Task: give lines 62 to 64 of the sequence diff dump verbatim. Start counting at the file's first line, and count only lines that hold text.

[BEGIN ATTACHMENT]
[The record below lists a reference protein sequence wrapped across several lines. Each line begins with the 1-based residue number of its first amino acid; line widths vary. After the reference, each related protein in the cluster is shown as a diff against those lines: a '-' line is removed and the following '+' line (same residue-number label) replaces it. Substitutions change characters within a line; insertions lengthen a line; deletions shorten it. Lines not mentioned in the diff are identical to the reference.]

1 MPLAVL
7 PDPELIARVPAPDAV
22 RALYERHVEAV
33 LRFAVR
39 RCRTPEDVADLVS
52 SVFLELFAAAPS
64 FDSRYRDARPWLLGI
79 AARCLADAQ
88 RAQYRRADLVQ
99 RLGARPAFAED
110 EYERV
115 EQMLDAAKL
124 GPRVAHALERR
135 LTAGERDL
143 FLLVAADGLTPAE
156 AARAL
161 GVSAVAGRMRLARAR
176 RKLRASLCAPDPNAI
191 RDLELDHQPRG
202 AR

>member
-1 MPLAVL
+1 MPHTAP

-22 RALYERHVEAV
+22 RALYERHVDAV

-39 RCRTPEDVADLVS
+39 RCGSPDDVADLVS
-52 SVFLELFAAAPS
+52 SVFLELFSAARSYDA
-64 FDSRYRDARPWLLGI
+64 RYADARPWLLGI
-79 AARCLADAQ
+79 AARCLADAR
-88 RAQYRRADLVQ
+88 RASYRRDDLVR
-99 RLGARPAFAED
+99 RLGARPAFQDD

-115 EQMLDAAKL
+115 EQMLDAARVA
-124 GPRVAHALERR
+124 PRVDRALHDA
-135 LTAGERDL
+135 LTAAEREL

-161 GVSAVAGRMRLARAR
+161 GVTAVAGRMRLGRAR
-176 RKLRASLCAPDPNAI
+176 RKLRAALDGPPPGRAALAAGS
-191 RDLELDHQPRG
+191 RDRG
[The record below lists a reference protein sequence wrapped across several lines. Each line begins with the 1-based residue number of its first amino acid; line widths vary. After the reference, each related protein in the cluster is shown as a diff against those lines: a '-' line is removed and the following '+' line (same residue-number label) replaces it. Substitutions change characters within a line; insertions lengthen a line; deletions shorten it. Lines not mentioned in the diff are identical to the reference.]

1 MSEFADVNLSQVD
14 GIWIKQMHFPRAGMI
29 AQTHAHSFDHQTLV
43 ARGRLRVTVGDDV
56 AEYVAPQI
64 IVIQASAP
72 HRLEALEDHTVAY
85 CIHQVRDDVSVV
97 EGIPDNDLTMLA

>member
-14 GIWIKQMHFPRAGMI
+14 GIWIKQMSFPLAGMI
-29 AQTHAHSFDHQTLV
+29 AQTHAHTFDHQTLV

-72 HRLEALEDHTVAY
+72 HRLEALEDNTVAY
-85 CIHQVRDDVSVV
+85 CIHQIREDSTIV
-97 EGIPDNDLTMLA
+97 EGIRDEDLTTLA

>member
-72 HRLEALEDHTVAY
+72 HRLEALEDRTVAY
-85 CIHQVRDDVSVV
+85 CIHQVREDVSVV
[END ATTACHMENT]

-14 GIWIKQMHFPRAGMI
+14 GIWIKQMSFPLAGMI
-29 AQTHAHSFDHQTLV